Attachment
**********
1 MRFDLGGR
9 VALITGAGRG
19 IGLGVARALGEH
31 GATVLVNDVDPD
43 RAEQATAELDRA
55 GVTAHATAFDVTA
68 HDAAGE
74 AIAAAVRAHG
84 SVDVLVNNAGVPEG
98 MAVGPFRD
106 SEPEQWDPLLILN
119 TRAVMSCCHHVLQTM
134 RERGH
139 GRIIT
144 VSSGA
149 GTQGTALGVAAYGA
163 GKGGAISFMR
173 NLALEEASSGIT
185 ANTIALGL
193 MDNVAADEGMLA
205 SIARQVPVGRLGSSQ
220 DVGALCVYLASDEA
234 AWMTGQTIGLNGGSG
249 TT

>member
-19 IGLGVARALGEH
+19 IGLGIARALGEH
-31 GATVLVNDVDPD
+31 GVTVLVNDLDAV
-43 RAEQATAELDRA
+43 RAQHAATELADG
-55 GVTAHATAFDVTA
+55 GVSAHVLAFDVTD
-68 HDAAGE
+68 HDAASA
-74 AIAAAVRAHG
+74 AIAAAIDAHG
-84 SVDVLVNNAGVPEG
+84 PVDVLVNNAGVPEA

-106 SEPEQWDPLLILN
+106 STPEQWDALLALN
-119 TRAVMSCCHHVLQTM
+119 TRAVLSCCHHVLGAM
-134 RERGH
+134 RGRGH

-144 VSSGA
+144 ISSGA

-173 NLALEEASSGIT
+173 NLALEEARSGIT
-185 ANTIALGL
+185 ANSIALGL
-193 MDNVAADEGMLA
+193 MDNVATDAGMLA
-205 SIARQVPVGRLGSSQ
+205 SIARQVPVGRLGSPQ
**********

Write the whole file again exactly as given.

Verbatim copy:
1 MRFDLGGR
9 VALITGAGRG
19 IGLGVARALGEH
31 GATVLVNDVDPD
43 RAEQATAELDRA
55 GVTAHATAFDVTA
68 HDAAGE
74 AIAAAVRAHG
84 SVDVLVNNAGVPEG
98 MAVGPFRD
106 SEPEQWDPLLILN
119 TRAVMSCCHHVLQTM
134 RERGH
139 GRIIT
144 VSSGA
149 GTQGTALGVAAYGA
163 GKGGAISFMR
173 NLALEEASSGIT
185 ANTIALGL
193 MDNVAADEGMLA
205 SIARQVPVGRLGSSQ
220 DVGALCVYLASDEA
234 AWMTGQTIGLNGGSG
249 TT

>member
-19 IGLGVARALGEH
+19 IGLGIARALGEH
-31 GATVLVNDVDPD
+31 GVTVLVNDLDAV
-43 RAEQATAELDRA
+43 RAQHAATELADG
-55 GVTAHATAFDVTA
+55 GVSAHVLAFDVTD
-68 HDAAGE
+68 HDAASA
-74 AIAAAVRAHG
+74 AIAAAIDAHG
-84 SVDVLVNNAGVPEG
+84 PVDVLVNNAGVPEA

-106 SEPEQWDPLLILN
+106 STPEQWDALLALN
-119 TRAVMSCCHHVLQTM
+119 TRAVLSCCHHVLGAM
-134 RERGH
+134 RGRGH

-144 VSSGA
+144 ISSGA

-173 NLALEEASSGIT
+173 NLALEEARSGIT
-185 ANTIALGL
+185 ANSIALGL
-193 MDNVAADEGMLA
+193 MDNVATDAGMLA
-205 SIARQVPVGRLGSSQ
+205 SIARQVPVGRLGSPQ